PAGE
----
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Waco Civic Theatre production to honor “real-life Atticus Finch”

Lyndon Olson, Sr. at Central National Bank board meeting

Lyndon Olson, Sr. (center) shares a laugh with Pat Beard (left) and Bernard Rapoport (right).

On January 31, the Waco Civic Theatre begins a two-week run of To Kill a Mockingbird, a play based on the Pulitzer Prize-winning novel by Harper Lee.  Set during the Great Depression in fictional Maycomb, Alabama, the enduring tale has become one of the most widely read books dealing with race in America.  Furthermore, its protagonist and moral hero, the virtuous lawyer Atticus Finch, is regarded as an aspirational model for lawyers everywhere.

The Waco Civic Theatre performance is produced by Central National Bank.  And, just before the stage curtain rises, audience members will learn about the Waco attorney once described by State Bar of Texas President Broaddus Spivey as the “real-life Atticus Finch”.

Finding the real-life Atticus Finch

In his review of Mike Papantonio’s book, In Search of Atticus Finch, Spivey recalls a major trial that ensued after a large twin-engine aircraft crashed south of San Antonio, killing seven prominent Waco residents.  The number of families, observers and attorneys was so large, Spivey remembers, that the trial was held in the Scottish Rite Temple in Waco.  Among the notable attorneys representing clients—John Hill, Joe Jamail, Wayne Fisher and others—Spivey observed something special about Waco attorney Lyndon Olson, Sr.

“When Lyndon Olson, Sr. rose to his feet and addressed the jury, the image of Atticus Finch was all that I saw,” wrote Spivey.  “I knew then, as we know now, that this was not a man who exclusively represented the silks and gowns of Waco, nor did he hire out only to the prominent businesses and businessmen.  [He represented] many of those who cannot pay a full fee and some who can pay no fee.”

It was from this experience that Spivey concluded, “Lyndon Olson, Sr. practices law the way Atticus Finch did.”

Representing clients beyond Waco

In 1968, Olson represented Mayor Hank Avery of Midland, Texas.  Avery and Olson challenged the districting scheme of the Midland County Commissioners Court, arguing that the Midland County districts and their representation were unfairly weighted to favor rural areas.

The case ultimately reached the United States Supreme Court and went on to become a pivotal decision on election law, holding that the “one man, one vote” rule established in Reynolds vs. Sims applies to local elections.  You can hear an excerpt from Olson, Sr.’s argument before the U.S. Supreme Court in this video:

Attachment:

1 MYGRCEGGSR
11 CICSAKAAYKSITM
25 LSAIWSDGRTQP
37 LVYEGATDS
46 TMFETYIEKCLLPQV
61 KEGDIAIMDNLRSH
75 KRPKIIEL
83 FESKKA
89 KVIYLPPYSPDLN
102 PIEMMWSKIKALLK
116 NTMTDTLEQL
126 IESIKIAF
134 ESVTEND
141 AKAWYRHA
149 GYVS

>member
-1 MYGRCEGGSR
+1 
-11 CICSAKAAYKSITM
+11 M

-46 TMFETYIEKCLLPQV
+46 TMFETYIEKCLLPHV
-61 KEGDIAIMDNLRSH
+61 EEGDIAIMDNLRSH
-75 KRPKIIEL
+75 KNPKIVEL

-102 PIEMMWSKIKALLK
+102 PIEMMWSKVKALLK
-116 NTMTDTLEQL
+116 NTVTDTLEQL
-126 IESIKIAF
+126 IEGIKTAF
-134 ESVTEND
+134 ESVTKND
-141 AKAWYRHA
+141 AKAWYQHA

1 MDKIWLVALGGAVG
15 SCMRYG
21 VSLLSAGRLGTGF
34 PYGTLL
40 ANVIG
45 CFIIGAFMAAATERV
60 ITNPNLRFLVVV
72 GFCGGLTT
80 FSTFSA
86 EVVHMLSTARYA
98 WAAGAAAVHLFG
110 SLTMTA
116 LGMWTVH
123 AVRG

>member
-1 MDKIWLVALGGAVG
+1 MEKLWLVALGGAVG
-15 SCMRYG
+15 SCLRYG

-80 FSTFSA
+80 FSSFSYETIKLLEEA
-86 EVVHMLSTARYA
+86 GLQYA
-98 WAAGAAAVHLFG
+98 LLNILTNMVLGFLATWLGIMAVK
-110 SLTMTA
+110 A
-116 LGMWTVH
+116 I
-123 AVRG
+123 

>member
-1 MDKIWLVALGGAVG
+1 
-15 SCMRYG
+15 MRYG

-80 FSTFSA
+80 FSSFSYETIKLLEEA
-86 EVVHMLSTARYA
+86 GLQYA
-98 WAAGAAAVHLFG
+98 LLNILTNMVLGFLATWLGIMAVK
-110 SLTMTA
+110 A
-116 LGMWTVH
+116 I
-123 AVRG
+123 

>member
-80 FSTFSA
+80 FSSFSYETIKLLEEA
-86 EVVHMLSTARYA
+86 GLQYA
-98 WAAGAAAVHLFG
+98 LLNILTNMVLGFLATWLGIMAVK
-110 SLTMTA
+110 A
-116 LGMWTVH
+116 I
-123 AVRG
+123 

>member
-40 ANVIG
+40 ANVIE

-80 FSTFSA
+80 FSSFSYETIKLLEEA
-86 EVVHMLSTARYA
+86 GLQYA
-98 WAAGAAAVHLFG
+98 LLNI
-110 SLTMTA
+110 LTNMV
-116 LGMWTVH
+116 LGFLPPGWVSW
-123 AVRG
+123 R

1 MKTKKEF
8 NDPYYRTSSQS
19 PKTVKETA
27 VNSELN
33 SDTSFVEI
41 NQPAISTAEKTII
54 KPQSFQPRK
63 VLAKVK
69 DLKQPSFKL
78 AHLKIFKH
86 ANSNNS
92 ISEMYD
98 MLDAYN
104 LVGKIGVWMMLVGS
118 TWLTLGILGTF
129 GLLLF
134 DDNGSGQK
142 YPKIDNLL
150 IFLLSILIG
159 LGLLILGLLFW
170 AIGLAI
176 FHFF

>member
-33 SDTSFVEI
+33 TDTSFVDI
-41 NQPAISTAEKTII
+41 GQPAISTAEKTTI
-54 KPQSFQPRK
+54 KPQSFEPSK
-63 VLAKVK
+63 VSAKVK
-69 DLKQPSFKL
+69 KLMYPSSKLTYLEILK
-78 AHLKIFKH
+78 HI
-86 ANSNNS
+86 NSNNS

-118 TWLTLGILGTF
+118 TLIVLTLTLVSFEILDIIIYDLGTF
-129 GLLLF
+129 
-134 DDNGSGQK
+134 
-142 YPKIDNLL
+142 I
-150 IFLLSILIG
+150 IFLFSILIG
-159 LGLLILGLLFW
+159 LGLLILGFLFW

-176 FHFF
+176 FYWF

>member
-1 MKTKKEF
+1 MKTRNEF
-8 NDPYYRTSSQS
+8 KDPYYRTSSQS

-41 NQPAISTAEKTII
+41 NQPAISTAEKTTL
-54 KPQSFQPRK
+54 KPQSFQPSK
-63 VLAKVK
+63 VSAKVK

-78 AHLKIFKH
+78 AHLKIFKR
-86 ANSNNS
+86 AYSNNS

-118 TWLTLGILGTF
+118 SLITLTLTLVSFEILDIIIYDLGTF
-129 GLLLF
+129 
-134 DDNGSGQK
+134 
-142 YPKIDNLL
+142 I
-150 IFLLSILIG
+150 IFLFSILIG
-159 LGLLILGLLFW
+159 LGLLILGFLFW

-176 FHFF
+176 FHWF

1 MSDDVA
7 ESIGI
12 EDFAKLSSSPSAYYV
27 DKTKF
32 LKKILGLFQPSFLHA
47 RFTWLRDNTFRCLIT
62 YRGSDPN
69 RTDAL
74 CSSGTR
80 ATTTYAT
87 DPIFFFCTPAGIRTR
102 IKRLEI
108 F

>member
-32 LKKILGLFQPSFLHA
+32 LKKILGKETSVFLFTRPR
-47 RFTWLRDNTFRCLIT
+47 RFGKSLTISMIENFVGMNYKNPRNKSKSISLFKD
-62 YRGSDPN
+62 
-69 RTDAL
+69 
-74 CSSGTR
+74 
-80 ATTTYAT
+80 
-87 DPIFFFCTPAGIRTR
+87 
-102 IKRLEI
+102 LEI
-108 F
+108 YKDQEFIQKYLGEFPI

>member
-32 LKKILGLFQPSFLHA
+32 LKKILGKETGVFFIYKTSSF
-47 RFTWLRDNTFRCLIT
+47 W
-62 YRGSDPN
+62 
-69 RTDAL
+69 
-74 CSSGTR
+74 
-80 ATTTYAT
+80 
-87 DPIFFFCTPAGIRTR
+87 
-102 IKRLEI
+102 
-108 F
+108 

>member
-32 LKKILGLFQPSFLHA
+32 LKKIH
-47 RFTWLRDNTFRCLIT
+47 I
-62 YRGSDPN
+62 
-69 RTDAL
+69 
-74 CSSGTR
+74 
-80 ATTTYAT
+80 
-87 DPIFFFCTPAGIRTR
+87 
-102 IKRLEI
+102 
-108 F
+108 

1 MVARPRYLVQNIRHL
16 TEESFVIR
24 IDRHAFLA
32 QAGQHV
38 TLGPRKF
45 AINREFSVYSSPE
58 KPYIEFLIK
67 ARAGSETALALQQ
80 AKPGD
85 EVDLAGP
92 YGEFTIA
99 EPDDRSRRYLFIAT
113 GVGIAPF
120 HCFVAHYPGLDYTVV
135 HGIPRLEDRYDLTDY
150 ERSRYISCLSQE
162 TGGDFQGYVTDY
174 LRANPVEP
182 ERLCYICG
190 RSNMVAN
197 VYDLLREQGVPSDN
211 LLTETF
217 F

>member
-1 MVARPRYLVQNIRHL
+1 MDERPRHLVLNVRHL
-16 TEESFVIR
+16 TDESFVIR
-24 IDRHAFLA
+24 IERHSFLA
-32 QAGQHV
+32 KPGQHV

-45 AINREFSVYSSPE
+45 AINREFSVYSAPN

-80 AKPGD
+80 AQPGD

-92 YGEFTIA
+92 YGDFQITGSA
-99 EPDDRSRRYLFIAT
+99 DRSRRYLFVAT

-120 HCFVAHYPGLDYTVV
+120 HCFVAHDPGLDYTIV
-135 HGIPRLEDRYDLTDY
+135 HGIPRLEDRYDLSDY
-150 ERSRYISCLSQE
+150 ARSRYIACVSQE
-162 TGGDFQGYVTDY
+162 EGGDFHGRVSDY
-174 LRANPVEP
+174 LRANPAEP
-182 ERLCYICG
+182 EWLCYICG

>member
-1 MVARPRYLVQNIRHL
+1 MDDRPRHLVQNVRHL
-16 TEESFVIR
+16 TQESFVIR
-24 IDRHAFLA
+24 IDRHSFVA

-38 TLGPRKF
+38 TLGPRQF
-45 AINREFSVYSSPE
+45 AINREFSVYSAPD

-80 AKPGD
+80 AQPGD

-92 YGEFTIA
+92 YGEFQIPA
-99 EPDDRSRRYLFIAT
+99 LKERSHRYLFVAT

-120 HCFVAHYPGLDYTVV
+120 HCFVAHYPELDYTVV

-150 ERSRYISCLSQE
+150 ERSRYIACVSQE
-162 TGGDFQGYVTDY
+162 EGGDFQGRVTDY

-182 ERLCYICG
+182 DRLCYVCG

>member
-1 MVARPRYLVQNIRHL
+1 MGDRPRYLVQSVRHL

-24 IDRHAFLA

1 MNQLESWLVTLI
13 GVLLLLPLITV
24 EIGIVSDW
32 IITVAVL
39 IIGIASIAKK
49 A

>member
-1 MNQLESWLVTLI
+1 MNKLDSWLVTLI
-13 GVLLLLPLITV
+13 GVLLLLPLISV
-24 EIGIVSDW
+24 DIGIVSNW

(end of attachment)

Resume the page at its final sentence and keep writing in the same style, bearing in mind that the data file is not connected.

“There’s a short list of lawyers who can say they’ve represented a case before the U.S. Supreme Court, and there’s an even shorter list who can say they actually won,” said Central National Bank CEO Bill Nesbitt, who holds a J.D. from Baylor Law School and who served alongside Olson for a number of years on Central National Bank’s board of directors.  “It’s quite remarkable what he achieved—not just in that particular case, but throughout his career.”

Honoring Olson

When Waco Civic Theatre Executive Director Eric Shephard met with Nesbitt a few months ago to discuss corporate sponsorship opportunities, he expected a negotiation.  But, little did Shephard know that the group’s scheduled production of To Kill a Mockingbird would make for a perfect collaboration.

Lyndon Olson, Sr.“It felt very much like a conversation and not a negotiation,” recalls Shephard.  “I was happy with the outcome, and I felt like I made a friend.  And, I got to know more about Lyndon Olson, Sr., a person I had heard about, but knew almost nothing beyond the name.”

For Nesbitt and Central National Bank, the civic theatre’s production presented a fitting opportunity to honor Olson’s legacy.

“Lyndon, Sr. was a man who never did anything to put himself in the spotlight or to ingratiate himself to people.  He never analyzed an issue as to the political impact it might have on him.  He decided what was right according to his own personal conscience and that is what he did,” said Nesbitt.  “It is hard to imagine that kind of man, but that is who he was, and why he was dubbed a modern-day Atticus Finch.”

A special and unique production

As part of the production, the Waco Civic Theatre plans to bring in over 1,200 schoolchildren to see the show.  According to Shephard, they’ve received incredible response to the initiative.

“We originally thought to do only a few performances.  But, they are so popular that—even with doing three performances each day—we still have had to turn away hundreds of kids.  I think it’s safe to say that the program is popular.”

Additionally, the civic theatre is partnering with the One Book One Waco program, which recently tapped To Kill a Mockingbird as its community-wide reading selection.

While the added attention from these programs is exciting to Shephard, he’s most looking forward to the production itself, which will be presented “in the round”, meaning that the stage will surround the audience.  Shephard thinks this will create a unique experience for audience members.

“Theater can affect people in all sorts of ways, depending upon the way in which the story is told.  I think people will find the play an intimate experience, one that can touch them in a really profound way.”

It’s a profound production to honor the profound legacy of the “real-life Atticus Finch”.

For dates & times, as well as to purchase tickets, please visit:  http://wacocivictheatre.org/ourseason.html

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